Wholesale is usually where serious maker businesses look to up-level. It also can be fraught with nuance and special knowledge. That's why we love member Lela Barker. She is helping makers wholesale like champs through her program Wholesale Matchmaker (which is open now!). Today she's giving you some of her insider knowledge!

Understanding how to approach retail buyers is one of the most challenging pieces of owning a product-based business. The etiquette is fuzzy at best, the signals they send are often mixed, and the hidden insecurity that many of us harbor as business owners rears its ugly head to cloud the picture even further. I sometimes feel like I need a secret decoder ring to interpret the signals and decide what the hell I’m supposed to do next. 

I’ve been a full-time maker since 2003 and a wholesale coach to other makers and product designers since 2012. That work has provided an opportunity for me to sit on both sides of the table. It’s also taught me that the battle surrounding pitching our work to buyers is the biggest Achilles Heel for virtually every entrepreneur I work alongside.

Since we’re in the midst of prime pitching season in the world of retail, I propose that we convene an emergency meeting of the Secret Squadron. I’ll bring the mimosas as we huddle together and compare notes on buyer interactions and explore how to stay the course in the face of mixed messages and echoes of silence.

1. Modern buyers are shopping from their Instagram feeds, their inboxes, and through trade shows. 

Not long ago, buyers had to board planes and fly into big cities, to spend their days wandering the aisles of fluorescent-lit convention centers on the prowl for new products. Trade shows still have a place in retail, though they’re expensive endeavors best-suited to well-branded businesses who are either exceptionally well-funded or those who have been in the entrepreneurial trenches for a few years.  

The process of reaching buyers is now more democratized, thanks to the advent of the internet and the increasingly prominent role that social media plays in our lives.  Many of the buyers I speak with today save their frequent flier miles for personal vacations, opting instead to shop from their inboxes and Instagram feeds.  Buyers expect to be pitched via email, so abolish any fear that this isn’t an acceptable approach. It’s not at all uncommon for shopkeepers who are managing the most coveted stores to receive hundreds of email pitches each week.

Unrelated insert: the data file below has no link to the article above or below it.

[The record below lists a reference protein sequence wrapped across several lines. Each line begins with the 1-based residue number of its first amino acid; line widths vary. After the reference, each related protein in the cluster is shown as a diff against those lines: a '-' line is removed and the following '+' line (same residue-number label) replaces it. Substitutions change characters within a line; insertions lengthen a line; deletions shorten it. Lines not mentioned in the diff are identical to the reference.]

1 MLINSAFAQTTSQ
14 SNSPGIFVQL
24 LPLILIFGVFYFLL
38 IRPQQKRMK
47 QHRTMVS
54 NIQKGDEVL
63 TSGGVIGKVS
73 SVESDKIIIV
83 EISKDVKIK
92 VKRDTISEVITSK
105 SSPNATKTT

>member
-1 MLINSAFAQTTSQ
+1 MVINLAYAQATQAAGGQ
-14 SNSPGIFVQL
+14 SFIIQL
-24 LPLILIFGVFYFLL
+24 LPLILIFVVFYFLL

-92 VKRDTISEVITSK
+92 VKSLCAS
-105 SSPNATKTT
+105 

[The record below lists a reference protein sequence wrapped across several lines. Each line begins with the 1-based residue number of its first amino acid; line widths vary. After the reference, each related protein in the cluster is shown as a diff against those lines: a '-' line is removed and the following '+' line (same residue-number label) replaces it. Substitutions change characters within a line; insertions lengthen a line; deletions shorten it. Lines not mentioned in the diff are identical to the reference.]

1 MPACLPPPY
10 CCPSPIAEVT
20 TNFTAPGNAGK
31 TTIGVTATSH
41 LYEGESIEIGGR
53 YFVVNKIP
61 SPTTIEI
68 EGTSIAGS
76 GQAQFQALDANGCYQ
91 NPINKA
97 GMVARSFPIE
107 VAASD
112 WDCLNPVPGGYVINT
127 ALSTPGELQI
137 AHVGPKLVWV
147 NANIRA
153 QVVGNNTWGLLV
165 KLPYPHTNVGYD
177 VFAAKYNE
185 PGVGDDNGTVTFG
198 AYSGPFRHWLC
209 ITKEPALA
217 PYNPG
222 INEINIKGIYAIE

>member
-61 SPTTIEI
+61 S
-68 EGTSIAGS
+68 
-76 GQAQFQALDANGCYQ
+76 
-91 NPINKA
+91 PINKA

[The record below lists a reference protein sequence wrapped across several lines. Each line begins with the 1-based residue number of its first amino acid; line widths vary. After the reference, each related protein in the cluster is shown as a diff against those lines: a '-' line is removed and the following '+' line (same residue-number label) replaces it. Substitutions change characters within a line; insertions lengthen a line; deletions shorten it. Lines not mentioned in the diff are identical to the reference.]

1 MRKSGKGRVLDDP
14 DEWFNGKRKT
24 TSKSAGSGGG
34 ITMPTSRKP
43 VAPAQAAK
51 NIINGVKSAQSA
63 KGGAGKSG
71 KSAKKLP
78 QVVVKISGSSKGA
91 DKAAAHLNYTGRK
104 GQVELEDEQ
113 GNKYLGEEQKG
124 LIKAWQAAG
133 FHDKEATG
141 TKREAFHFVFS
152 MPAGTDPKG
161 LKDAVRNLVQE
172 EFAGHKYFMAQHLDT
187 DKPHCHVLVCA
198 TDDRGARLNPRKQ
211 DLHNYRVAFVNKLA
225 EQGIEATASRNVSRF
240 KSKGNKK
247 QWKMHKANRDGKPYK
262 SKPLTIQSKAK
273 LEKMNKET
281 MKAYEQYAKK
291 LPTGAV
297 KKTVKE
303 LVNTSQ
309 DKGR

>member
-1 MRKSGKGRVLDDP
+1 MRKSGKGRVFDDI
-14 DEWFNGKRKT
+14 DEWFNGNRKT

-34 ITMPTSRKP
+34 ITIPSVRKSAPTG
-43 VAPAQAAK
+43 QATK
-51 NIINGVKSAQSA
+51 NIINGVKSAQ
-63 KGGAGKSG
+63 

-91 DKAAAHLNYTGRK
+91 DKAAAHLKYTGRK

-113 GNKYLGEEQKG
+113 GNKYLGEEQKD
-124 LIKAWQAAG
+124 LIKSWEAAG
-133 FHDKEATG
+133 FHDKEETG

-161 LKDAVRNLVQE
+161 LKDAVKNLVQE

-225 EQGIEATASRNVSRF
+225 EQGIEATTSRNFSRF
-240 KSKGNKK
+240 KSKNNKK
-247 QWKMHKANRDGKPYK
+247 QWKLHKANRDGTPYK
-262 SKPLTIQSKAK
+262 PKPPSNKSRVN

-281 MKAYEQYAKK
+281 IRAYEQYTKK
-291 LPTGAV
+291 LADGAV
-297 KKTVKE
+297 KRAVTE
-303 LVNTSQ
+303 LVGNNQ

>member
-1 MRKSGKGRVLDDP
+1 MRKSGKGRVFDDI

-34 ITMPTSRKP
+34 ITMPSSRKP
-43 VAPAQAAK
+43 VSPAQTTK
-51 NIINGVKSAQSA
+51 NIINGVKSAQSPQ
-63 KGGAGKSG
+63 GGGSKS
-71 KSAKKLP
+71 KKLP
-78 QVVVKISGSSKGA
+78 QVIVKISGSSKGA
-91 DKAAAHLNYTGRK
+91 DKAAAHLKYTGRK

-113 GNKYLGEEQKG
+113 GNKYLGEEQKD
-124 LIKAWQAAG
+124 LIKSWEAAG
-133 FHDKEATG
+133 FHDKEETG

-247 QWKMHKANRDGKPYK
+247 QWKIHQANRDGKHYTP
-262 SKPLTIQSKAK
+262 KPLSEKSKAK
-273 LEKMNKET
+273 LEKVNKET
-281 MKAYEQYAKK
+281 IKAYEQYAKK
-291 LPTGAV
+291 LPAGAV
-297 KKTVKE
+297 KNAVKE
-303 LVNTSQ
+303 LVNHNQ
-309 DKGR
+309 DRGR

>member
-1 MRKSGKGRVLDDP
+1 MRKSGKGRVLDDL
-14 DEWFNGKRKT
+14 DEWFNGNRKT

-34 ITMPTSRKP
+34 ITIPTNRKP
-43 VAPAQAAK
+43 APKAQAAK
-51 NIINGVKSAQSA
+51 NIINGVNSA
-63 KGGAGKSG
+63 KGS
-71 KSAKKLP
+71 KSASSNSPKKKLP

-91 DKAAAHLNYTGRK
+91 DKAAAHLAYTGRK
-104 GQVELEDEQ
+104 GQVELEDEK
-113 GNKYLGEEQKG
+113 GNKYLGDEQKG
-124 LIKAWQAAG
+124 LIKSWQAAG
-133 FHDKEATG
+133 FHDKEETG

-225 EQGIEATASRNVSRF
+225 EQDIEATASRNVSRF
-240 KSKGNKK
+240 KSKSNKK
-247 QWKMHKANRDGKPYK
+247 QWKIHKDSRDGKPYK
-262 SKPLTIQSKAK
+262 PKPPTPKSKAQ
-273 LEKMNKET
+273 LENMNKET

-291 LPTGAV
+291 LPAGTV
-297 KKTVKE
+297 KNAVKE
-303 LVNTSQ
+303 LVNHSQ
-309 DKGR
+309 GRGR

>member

Buyers increasingly share with me that they’re keeping a close eye tuned to Instagram, too. The inherently visual nature of the platform helps them identify and connect with brands who have cultivated a strong visual presentation. Those strong visual presentations also play well in brick + mortar shops, which makes Instagram the hottest marketplace of the moment for retail tastemakers. Trying to play the full social media field will spread you thin and lead to less-than-stellar content, so choose your platforms wisely. If building a successful wholesale arm is on your 2017 agenda, then Instagram should have a special place of honor in your social media strategy. 

2. Do some homework on the front end, then do everything in your power to put your best foot forward in a pitch.

Blindly pitching to every shop on the block will yield precious little fruit. It takes a bit of time on the front end to ensure that each store you plan to introduce your work to is actually a good fit. Peek at the shop’s website and social media feeds for clues…

  • What’s the vibe of this shop? 
  • What types of products are sold?
  • How varied are the price points? 
  • What other brands are already on the shelves? 
  • How will your product fit into that mix?
  • What type pf customers do you envision shopping here?

My clients struggle mightily with finding fresh shops, understanding if they’re a good fit, and unearthing buyer information. That struggle led me to develop Wholesale Matchmaker, my professional matchmaking service for product-based brands. It cuts out all of the research and lends a seasoned, carefully-tuned eye to each connection, so that you can be more confident in your pitches and more efficient with your time. 

Whenever possible, address the buyer by their first name and weave in a clue or two that shows that you’ve done your homework. Link them directly to your line sheet and website and ensure that those facets of your brand really shine. Remember: selling wholesale is an advanced strategy. You’ll need professional packaging, stellar product photos, and a sharp-looking website in order to catch the attention of a buyer.